Community action was found to be effective in bringing positive impacts in reducing the harmful use of alcohol.

This is according to a pilot study conducted by Mental Health Programme in 2017 in Toetsho gewog, Trashiyangtse to evaluate effectiveness of community based intervention to reduce harmful use of alcohol in rural communities.

The study involved one intervention and one control community. The interventions were developed and implemented in consultation with the community by empowering them for monitoring to ensure the effectiveness of the intervention.

The study states that the objectives and benefits of community action were discussed with Toetsho gewog administration and they agreed to support the initiative. “There has been good cooperation from the community as well as the group who are responsible for monitoring.”

After the intervention, the study found that the practice of offering tshogchang decreased from about 99 percent to about 50 percent.

The practice of children drinking alcohol decreased by 6.83 percent. In terms of spending, it found that the average monthly spending on alcohol reduced from about Nu 418 to about Nu 97, and the amount of grains used for brewing decreased from about 34kgs to 18kgs.

One day facilitators’ training was organised with all tshogpas, three influential people from each chiwog and health assistants during which facilitators also drew an action plan including awareness programme, framing of bylaws and monitoring mechanism.

The bylaws include discouraging home brewing, alcohol use during religious rituals was replaced by soft drinks, disallowing sale of alcohol in grocery shops and communities started contributing a fixed amount instead of alcohol during bereavement.

The study states that a group was identified in the chiwog to monitor the bylaws. All community events like tshechus and religious rituals were monitored to reduce alcohol use and gewog administration restricted the unlicensed sale of industrial alcohol.

Due to budgetary and time constraint only one intervention and one control gewog were selected in the study. Also, the long-term impacts such as reduction in heavy episodic drinking and its related consequences were not assessed in the study.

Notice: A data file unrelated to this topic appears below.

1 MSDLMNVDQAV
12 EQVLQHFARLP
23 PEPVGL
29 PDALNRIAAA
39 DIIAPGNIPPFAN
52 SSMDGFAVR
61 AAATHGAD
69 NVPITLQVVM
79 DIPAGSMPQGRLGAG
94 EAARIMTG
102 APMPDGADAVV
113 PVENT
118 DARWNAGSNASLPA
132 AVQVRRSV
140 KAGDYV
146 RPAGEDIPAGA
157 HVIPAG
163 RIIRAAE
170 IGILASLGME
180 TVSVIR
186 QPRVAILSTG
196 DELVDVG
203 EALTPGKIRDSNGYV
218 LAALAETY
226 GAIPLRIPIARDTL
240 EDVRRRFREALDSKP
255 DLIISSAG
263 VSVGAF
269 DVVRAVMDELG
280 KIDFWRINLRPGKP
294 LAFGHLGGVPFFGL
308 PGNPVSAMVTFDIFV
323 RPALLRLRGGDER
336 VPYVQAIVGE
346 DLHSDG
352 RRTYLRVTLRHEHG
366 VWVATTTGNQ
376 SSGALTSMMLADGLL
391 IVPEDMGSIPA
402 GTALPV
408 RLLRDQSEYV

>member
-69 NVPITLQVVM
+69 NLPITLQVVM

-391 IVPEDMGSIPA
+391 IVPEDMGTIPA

Alcohol consumption is a major public health concern and harmful use of alcohol is causing undesirable consequences in the life of individuals, families and society.

The study states that the per capita alcohol consumption in Bhutan is higher than global consumption. “As per administrative data collected from the health centres, alcohol-related liver disease is the leading cause of death in the country.”

There were 190 deaths due to harmful use of alcohol in 2016 and alcohol liver disease incidence was 46 per 10,000 population.

“Apart from health, alcohol use poses threat to social harmony, loss in economy, aggravates suicide and increases crime,” it states.

According to reports, about 70 percent of domestic violence was attributed to alcohol use.

Considering the harmful use of alcohol, the government has initiated numerous strategies to reduce harmful use of alcohol in the country through its National Policy and Strategic Framework to Reduce Harmful use of Alcohol (2015 – 2020).

“One of the strategies is community action to reduce harmful use of alcohol in the communities,” it states. “WHO regards community action as one of the effective measures to deter alcohol use in communities.”

However, it states that there is no research-based evidence on the effectiveness of community action in Bhutan. “Therefore, this pilot study was conducted.”

The study recommends expansion of such community action in other communities in Bhutan with similar context. However, it states that the same intervention may not be applicable and may require to be contextualised.

Dechen Tshomo